James White died in 1884 but the company continued under the stewardship of Matthew Edwards and David Reid and new workshops were constructed in Cambridge Street to support the manufacture of Thomson’s compasses and supply to the Admiralty. It continued under White’s name until 1900 when the company was finally bought out by Thomson (Lord Kelvin) to become Kelvin and James White Ltd. Laterly it became Kelvin & Hughes and then Kelvin Bottomley & Baird.
Matthew Edwards was an Irishman by birth and although little is known of his early career, he was certainly working for White by 1881 at 241 Sauchiehall Street through mention in the Glasgow street directory. From White’s death in 1884, Matthew Edwards continued to run the business with David Reid but the partnership was finally dissolved in 1891. The Edinburgh Gazette relates the following:
“The co-partnery carried on by the subscribers under the firm of James White as opticians and philosophical instrument makers at 16, 18, and 20 Cambridge Street and 209 Sauchihall Street, Glasgow, was, by mutual consent, dissolved on the 31st January 1891. The portion of the business carried on at the shop 209 Sauchiehall Street is retained by the subscriber Matthew Edwards, who will continue under his own name the business hitherto carried on there. The portion of the business carried on at the works in Cambridge Street is retained by the subscriber David Reid under the name of James White”.
From the evidence, Edwards was working with White at 241 Sauchiehall Street from 1881 although by the time of the dissolution of the partnership with Reid the business had moved its retail premises to 209. Edwards evidently maintained ownership of some of White’s remaining stock from the prior business given the remaining inscription.
As a Manager to James White’s original business, Edwards was well connected and he was also a member of the Glasgow Philosophical Society. Sadly his business aspirations were not to be fulfilled as he died just three years later in December 1893. Without family members prepared to continue the business, the firm was sold in March 1894 to WJ Hassard, a manager working for Edwards prior to his death. Owing to the plaque on the barometer, it is likely that Hassard found this barometer amongst Edward’s remaining stock. The silvering over of the original White name and a replacement plaque would have made this item again capable of resale.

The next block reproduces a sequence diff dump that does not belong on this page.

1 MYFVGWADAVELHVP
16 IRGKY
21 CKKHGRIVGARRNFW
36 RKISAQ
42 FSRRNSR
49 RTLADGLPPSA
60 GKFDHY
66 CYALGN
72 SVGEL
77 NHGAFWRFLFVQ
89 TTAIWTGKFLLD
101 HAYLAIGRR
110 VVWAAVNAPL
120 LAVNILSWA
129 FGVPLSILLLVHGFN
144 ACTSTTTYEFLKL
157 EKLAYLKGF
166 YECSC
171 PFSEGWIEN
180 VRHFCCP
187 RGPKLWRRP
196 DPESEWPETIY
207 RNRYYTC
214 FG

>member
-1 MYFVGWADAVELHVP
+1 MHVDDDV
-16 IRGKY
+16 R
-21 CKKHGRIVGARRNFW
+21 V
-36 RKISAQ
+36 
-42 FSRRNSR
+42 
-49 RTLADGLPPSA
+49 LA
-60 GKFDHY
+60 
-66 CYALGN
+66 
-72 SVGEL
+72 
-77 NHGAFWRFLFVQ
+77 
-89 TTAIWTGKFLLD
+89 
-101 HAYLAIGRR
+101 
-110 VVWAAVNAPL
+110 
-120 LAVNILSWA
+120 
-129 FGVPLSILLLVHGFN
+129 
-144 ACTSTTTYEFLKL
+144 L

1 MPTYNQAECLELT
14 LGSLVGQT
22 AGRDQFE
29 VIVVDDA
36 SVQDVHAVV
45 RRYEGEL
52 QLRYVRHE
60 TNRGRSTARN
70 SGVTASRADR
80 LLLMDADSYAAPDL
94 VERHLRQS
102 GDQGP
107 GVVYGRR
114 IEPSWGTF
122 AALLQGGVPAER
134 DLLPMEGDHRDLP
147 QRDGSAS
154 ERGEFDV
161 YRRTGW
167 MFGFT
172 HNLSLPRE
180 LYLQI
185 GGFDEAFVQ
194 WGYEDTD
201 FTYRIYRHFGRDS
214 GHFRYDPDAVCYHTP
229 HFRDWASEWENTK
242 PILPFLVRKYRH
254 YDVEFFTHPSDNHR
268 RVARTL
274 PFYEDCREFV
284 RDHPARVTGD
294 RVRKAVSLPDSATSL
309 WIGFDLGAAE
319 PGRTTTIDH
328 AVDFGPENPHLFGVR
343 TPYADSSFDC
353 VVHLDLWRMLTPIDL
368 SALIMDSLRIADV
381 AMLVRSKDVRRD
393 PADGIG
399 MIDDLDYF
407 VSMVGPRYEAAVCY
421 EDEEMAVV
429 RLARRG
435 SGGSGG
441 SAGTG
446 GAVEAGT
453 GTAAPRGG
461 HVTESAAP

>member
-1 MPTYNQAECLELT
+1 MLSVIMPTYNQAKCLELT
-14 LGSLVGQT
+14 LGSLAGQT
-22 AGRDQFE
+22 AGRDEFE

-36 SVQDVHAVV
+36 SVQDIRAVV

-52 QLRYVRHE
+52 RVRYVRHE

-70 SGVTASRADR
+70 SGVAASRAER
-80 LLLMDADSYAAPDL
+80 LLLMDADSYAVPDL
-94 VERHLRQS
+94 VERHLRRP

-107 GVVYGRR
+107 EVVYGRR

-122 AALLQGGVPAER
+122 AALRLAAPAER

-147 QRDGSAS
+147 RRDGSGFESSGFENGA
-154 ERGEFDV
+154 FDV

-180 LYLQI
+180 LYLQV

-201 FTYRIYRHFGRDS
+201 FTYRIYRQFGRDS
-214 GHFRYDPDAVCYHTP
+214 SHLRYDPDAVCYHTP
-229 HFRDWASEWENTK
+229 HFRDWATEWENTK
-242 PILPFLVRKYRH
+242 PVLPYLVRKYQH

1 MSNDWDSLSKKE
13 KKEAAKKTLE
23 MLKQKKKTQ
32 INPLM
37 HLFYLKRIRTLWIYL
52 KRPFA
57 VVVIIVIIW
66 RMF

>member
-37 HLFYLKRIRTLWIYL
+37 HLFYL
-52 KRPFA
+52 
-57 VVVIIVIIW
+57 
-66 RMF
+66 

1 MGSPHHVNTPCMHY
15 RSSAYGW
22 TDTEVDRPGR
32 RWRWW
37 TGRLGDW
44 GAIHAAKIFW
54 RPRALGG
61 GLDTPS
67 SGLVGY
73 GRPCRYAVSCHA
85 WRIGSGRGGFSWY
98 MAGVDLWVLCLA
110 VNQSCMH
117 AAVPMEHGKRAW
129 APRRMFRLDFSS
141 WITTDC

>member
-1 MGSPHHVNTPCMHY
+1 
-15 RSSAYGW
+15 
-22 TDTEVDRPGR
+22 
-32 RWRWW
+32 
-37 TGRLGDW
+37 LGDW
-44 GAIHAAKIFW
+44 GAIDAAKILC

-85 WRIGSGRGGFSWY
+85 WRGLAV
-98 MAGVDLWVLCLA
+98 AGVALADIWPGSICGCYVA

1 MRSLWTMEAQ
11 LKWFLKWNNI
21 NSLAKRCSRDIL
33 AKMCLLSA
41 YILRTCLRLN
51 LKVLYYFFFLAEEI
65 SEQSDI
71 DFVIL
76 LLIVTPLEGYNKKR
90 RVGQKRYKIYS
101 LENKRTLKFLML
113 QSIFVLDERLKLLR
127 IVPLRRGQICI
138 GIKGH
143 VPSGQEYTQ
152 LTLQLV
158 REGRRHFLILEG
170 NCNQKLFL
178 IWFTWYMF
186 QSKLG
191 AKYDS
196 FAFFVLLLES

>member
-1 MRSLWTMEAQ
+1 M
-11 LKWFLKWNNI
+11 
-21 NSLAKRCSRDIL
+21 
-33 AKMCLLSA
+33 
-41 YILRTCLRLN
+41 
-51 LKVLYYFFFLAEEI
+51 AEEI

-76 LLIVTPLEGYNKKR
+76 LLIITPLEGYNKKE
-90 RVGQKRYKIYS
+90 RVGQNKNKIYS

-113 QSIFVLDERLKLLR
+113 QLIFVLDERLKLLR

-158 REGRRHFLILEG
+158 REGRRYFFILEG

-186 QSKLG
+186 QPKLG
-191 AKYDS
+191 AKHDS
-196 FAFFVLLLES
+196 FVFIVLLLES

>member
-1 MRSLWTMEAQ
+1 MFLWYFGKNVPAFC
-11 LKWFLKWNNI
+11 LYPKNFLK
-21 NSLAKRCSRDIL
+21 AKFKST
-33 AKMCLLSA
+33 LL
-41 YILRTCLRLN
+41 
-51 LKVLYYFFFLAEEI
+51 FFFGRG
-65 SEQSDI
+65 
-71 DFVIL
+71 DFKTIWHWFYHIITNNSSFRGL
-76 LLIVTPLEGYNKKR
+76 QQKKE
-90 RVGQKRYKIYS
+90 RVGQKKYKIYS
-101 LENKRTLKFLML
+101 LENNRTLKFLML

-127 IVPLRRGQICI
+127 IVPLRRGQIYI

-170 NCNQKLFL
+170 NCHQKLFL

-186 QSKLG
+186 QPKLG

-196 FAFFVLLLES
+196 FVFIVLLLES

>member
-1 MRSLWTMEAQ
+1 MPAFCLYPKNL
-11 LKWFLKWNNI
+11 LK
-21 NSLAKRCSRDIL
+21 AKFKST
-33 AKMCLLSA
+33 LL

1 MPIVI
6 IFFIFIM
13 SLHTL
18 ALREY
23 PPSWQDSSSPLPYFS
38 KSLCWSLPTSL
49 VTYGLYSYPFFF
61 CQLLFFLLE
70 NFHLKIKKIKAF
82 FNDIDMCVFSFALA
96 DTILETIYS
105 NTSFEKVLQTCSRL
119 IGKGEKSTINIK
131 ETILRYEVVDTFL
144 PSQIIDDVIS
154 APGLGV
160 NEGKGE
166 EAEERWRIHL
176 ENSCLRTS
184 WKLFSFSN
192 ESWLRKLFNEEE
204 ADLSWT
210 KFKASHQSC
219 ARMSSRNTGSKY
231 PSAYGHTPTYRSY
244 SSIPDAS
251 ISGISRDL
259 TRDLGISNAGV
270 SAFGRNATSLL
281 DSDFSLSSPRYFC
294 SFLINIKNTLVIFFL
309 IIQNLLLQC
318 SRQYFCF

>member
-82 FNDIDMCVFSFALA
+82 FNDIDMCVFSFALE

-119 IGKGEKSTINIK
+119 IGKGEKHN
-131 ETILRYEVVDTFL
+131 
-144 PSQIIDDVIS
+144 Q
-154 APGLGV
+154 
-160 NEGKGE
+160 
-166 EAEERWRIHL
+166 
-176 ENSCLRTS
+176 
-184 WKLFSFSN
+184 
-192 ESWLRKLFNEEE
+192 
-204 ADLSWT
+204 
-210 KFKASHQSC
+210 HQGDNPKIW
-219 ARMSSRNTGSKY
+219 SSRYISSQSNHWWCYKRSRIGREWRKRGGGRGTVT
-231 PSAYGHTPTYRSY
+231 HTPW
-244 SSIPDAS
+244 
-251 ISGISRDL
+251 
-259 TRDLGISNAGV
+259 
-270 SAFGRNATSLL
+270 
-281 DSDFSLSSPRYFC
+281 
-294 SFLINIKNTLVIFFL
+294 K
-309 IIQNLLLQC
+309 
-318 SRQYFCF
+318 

Like his employer before him, Hassard’s own tenure also lasted for a fairly short period from March 1894 to January 1902 with a William Roberton taking over the business by mutual consent.
All of the above provides some useful information for dating. The barometer would clearly have been sold within Hassard’s eight year trading period between 1894 and 1902 but most likely to the earlier end given that Hassard was still using Edward name on his advertising and would have been selling the inherited stock. The barometer was however, manufactured at a slightly earlier date which would fit more closely with the style and design. The retail business of J White continued until 1891 so it must have been manufactured prior to that point. I suspect that it is slightly earlier than that due to the earlier Sauchiehall Street address of 241 engraved on the barometer. With a manufacture date closer to the mid 1880’s it would have been a ten year old barometer before it ever reached the market!
A really unusual example with a very interesting Scottish (and French) instrument making story.